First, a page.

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Team-based approach to supply chain management pays off for Winnipeg firm

RandallAnthony CommunicationsComment
 In less than 10 years, supply chain management at Winnipeg’s Price Industries has evolved into a function that touches many other parts of the firm. Price Industries

In less than 10 years, supply chain management at Winnipeg’s Price Industries has evolved into a function that touches many other parts of the firm. Price Industries

Winnipeg-based Price Industries prides itself on being able to supply commercial air distribution products to North America and beyond.

And that’s not all. While standard delivery time is three weeks, the 70-year-old privately held company offers a premium service that guarantees shipment of urgently needed products within two days across North America.  

“That makes the supply chain – my job – very challenging because I can’t stock 100 per cent of everything that any customer might order,” says Kelly Singleton, Price’s purchasing manager.


We have many variations of products and offerings to suit each of our customer’s unique requirements. The goal is always to deliver the perfect order while providing exceptional customer service.
— Kelly Singleton is Price Industries’ purchasing manager

“We have many variations of products and offerings to suit each of our customer’s unique requirements. The goal is always to deliver the perfect order while providing exceptional customer service.”

That pride and confidence reflects how far supply chain management has progressed at Price. In less than a decade, it has evolved from a narrow purchasing function to one that touches many other parts of the company, such as receiving, shipping and inventory control.

“We began working as a cohesive team,” she says. “We had conversations that we’d never had before.”

Ms. Singleton recalls that when the company hired its first supply chain manager, she came in and said that Price’s BHAG (big hairy audacious goal) would be cost savings of $2.5-million over a two-year period.

“We all looked at her and thought: ‘You’re crazy! That’s never going to happen.’”
As things turned out, the target was reached well before the second year was over and was far exceeded by the end of that period.

Price had previously done most of its business with a limited pool of preferred suppliers. The new supply chain manager introduced competitive requests for proposals (RFPs), requiring its suppliers to improve their overall value proposition.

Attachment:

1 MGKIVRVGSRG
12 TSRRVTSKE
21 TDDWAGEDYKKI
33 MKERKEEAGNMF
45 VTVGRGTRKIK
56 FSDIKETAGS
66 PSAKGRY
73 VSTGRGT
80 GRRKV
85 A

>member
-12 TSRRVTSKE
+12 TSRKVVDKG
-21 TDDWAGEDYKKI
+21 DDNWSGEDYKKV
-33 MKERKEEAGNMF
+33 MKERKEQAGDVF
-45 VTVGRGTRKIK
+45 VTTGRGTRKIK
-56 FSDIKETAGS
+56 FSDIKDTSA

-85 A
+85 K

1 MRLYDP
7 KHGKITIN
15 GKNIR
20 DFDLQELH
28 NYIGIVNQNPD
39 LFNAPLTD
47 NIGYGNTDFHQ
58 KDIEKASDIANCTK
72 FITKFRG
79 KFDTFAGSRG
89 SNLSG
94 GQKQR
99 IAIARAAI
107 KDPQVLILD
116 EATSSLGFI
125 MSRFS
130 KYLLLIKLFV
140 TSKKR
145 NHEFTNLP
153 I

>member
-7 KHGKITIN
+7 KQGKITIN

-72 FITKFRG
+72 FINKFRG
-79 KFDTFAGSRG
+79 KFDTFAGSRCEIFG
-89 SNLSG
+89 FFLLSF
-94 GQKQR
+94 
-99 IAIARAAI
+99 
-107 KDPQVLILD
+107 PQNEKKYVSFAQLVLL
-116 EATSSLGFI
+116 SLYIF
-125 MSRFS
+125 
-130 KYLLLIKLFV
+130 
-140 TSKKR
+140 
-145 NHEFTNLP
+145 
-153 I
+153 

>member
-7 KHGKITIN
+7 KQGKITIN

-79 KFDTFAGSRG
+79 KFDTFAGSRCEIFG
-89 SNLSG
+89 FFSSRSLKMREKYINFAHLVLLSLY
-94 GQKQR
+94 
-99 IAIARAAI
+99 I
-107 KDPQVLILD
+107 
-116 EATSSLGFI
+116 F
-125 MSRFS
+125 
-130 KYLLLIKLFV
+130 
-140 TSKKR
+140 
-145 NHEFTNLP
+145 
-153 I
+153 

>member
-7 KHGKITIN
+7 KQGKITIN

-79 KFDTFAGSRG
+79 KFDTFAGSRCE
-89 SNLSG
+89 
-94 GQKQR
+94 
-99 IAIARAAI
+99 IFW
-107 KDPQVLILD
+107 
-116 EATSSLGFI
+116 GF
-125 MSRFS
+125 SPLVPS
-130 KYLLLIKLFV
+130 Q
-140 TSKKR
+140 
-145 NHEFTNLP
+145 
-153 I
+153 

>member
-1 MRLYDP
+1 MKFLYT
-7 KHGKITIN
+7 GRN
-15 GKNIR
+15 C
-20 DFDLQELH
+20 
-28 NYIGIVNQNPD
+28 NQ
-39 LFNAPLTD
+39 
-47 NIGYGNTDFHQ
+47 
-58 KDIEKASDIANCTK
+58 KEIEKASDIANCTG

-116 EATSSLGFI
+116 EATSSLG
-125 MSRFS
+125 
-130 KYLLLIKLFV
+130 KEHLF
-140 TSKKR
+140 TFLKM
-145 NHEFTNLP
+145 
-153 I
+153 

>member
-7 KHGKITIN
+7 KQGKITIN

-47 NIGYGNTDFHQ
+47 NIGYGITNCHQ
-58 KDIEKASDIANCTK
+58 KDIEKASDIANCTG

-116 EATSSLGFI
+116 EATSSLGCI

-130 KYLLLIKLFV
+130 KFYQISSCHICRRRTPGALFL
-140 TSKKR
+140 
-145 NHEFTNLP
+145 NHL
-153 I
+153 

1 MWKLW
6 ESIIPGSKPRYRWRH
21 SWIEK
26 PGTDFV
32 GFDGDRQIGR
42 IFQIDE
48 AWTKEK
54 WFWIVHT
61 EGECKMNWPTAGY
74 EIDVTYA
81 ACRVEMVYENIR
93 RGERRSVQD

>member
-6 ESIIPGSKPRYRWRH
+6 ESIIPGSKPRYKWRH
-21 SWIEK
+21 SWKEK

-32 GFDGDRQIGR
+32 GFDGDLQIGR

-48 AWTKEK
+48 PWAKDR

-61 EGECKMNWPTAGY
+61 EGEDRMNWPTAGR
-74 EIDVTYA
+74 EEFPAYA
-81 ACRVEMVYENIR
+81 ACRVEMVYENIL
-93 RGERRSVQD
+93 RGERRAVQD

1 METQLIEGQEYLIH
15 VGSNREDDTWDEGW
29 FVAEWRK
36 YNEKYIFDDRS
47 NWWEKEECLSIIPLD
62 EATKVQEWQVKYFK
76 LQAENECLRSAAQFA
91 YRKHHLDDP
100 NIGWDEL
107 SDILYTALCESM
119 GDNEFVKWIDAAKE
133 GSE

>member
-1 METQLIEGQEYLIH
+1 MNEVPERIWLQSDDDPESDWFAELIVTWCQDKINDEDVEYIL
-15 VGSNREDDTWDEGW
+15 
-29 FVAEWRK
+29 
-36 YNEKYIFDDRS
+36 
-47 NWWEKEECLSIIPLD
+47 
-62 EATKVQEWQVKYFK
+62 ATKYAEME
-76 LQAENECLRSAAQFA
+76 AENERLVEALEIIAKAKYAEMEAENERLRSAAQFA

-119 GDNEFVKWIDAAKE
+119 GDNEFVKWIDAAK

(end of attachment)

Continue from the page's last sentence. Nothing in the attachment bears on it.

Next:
The company also began inviting suppliers on plant tours, resulting in many more ideas for improvement. One pointed out that Price was ordering boxes of filters stacked two high, while other customers packaged them three high.

“The freight savings on that alone were phenomenal, because we were no longer shipping air,” Ms. Singleton notes.

Another valuable innovation has been supplier reviews, including key performance indicators.

“We’re now checking their performance and holding them accountable, something we’d never done before,” she adds.

The review process has the extra advantage of bringing together experts from various parts of the company, such as engineering, accounting, inventory control and production. The teams discuss issues ranging from suppliers’ technical support and capacity for growth, to the adequacy of their shipping documents.

Such initiatives have raised the profile of supply management within the company. The team reports to the vice president of operations, Paul Remillard, and has added a director of strategic partnerships who has a direct line to Price’s president, Joe Cyr.

Ms. Singleton has two words of advice for other companies seeking to expand their supply-management expertise:

Invest in training and education: “You’re not going to get staff to be innovative, forward-thinking and strategic if they don’t have the education.”

Hire the right people: “Once you find them, you better hang on to them because they can make or break your supply chain.”

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